Future business activity in U.S. hotels declined in April according to the latest reading of the Hotels’ future business conditions (HIL) indicator. e−forecasting.com’s HIL, a composite indicator that gauges future monthly overall business conditions in the U.S. hotel industry, fell by 0.1% in April to 127.1, following a nil growth in March. The index is set to equal 100 in 2010.
HIL’s six-month growth rate, which has historically confirmed the forthcoming turning points in U.S. hotel business activity, posted a positive rate of 0.1% in April, following a positive rate of 0.6% in March. This compares to a long-term annual growth rate of 2%, the same as the 30-year average annual growth rate of the industry’s gross domestic product.
The probability of the hotel industry entering into recession in the near-term, which is detected in real-time from HIL with the help of sophisticated statistical techniques, registered 47.8% in April, up from 39.8% reported in March. When this recession-warning gauge passes the threshold probability of 50% for a more than three months, the U.S. hotel industry will enter a recession phase in its business cycle.
“HIL, the best predictive analytic of what’s next for US hoteliers, failed to grow for a fifth month in a row,” said Maria Sogard, CEO at eforecasting.com. “In April, the risk for a recession in the hotel industry approached 50%. If the probability of recession follows this upward path over the next few months, a hard landing is certain for hoteliers in the second half of the year,” Maria added.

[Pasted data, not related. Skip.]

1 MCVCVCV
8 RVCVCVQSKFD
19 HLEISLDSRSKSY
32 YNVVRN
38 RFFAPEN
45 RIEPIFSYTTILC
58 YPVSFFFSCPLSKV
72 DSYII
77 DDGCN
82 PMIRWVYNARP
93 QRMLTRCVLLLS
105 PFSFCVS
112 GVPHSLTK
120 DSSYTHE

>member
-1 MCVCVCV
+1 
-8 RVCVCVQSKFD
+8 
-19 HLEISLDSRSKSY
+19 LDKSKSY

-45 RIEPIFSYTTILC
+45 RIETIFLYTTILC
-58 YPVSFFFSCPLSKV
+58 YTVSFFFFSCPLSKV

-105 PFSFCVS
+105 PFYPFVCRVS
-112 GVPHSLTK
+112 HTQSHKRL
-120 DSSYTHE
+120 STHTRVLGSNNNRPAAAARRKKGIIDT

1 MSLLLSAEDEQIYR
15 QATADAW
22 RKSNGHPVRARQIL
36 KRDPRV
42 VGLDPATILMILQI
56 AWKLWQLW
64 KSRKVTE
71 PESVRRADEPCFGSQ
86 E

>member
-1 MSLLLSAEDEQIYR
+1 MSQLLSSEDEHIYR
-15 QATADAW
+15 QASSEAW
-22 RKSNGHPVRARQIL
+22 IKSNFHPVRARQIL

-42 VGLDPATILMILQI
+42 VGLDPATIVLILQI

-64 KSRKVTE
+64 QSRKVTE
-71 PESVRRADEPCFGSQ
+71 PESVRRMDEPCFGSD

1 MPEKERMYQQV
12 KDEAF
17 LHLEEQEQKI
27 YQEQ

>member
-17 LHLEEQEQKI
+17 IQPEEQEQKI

Four of the forward looking indicators of business activity that comprise Hotel Industry Leading (HIL) Indicator had a positive contribution to its change in April: Jobs Market, Foreign Demand, New Orders and Vacation Barometer. Five indicators of future business activity had a negative or zero contribution to HIL’s change in April: Hotel Worker Hours, Hotel Profitability, Yield Curve, Oil Prices and Housing Activity.
“The six month growth rate of HIL, a long-term growth predictive analytic which confirms the underlying cyclical behavior in the growth of US hotel business, has consistently slowed down in the last thirteen months, hitting an annual growth rate of 0.1% in April from a high of 5.9% in February of 2015,” said Evangelos Simos, professor of economics at the University of New Hampshire and advisor for predictive analytics at e-forecasting .com. “When long-term growth in HIL enters a negative territory, the US hotel industry enters the recession land,” he added.
For month-by month three-year ahead predictions, including insights of online room rates, costs per room and profitability, send an email for complimentary copy of the latest US Monthly Hotel Forecast at: firstname.lastname@example.org with subject: US Hotel Forecast.